I find myself, this week, no longer interested in the things I used to be, no longer influenced by what had been captivating my attention during this period of COVID-19 self-isolation. The giddy thoughts of filling my online shopping carts with clothes, shoes, and accessories are gone. Now, I scroll through social media wondering, “Do people get it yet?”
Do they get what it’s like to watch another Black life taken just because? What it is like for that to be a uniquely American tragedy? Questions about where people stand on the topic of systemic racism and if they truly understand the magnitude of what’s happening in this country have consumed my thoughts this past week. They manifested after I watched George Floyd pinned under the knee of a white, male Minneapolis police officer for 8 minutes and 46 seconds.
For me, the death of George Floyd at the hands of police brutality and the ensuing outrage across America have called into question the subject of influencers and allyship. Let’s be real: We are all influenced by something or someone on social media. It’s no accident the influencer marketing industry is set to be worth up to $15 billion by the year 2022.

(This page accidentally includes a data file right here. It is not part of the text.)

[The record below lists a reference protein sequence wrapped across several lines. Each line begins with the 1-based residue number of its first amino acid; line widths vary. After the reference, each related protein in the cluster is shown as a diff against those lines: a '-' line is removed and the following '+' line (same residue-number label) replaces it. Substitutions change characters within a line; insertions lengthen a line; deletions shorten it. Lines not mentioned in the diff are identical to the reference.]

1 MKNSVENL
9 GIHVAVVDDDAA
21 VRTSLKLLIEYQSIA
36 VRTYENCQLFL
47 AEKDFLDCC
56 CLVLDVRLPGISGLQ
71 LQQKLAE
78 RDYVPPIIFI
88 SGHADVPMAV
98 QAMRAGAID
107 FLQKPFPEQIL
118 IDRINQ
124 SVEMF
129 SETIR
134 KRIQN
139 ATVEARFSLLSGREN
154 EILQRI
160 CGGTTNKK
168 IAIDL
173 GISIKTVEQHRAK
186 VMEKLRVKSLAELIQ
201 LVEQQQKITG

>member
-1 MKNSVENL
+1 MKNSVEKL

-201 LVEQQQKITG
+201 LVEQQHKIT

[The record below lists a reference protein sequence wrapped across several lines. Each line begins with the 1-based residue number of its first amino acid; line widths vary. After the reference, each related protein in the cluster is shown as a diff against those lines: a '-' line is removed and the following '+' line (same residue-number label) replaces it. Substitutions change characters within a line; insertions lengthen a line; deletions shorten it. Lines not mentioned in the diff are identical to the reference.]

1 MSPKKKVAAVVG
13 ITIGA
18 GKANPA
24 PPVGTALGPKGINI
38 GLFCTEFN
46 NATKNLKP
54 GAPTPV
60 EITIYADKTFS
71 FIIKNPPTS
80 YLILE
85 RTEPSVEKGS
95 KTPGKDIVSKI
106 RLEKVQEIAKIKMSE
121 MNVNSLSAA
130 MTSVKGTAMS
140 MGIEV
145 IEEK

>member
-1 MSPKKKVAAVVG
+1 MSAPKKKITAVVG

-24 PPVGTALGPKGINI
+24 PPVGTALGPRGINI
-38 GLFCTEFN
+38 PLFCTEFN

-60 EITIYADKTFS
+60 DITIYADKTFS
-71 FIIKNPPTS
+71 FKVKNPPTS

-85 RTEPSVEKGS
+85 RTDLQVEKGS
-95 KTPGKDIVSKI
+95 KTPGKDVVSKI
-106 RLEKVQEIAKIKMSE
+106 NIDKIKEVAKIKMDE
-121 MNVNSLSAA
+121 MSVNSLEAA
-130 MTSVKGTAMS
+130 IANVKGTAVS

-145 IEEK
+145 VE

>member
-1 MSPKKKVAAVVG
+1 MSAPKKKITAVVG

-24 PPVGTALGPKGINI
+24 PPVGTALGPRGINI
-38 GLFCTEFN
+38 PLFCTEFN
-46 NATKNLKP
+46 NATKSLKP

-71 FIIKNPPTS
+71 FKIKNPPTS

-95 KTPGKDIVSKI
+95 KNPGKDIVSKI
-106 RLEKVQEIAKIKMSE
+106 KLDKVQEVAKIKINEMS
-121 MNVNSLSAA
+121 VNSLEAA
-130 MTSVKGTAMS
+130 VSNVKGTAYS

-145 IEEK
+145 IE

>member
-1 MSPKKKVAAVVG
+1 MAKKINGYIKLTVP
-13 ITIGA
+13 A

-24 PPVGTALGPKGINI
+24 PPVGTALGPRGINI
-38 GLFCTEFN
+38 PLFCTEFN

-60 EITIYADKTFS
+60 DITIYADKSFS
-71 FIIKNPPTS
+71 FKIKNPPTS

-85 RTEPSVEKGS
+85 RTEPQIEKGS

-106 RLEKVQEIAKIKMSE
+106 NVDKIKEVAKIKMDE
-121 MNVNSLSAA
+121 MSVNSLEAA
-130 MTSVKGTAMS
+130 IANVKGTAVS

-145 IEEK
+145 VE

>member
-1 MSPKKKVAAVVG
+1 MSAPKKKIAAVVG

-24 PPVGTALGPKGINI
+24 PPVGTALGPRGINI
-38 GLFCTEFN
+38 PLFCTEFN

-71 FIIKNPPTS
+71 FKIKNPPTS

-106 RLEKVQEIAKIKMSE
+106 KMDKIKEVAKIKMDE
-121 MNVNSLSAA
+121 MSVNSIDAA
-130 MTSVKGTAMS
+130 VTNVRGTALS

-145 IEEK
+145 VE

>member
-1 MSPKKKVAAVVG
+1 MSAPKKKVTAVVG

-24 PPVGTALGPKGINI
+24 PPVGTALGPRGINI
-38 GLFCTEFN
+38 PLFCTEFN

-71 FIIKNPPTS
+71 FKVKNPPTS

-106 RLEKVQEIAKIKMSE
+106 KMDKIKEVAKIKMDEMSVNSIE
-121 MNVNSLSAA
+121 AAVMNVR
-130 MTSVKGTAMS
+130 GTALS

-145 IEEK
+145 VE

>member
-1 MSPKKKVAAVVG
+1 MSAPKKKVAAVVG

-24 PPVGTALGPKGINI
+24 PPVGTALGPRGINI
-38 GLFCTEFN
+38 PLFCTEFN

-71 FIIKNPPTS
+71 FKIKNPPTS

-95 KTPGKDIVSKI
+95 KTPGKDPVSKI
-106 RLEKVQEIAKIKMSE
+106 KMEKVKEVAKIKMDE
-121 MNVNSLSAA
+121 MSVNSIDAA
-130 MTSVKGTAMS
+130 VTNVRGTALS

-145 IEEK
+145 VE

We know more about a millennial It girl we’ve never met—the skincare regimen she swears by and the date she installed the farmhouse sink of her dreams—than we do about some of our own family members. But do they know the gravity of what it’s like to be Black in America? And, more importantly, do they care?
Most importantly, how have they shown they care?
I watched for days after George Floyd’s death as the influencers I follow—of all colors and backgrounds—remained silent. They continued to share outfit posts, fitness routines, and inspirational quotes. They continued to invade my feed with their HD-quality content and a full face of makeup, still encouraging me and everyone else to “like, comment, share, and subscribe!”
But they were silent on a social justice issue heavy on the hearts of the followers that keep them relevant.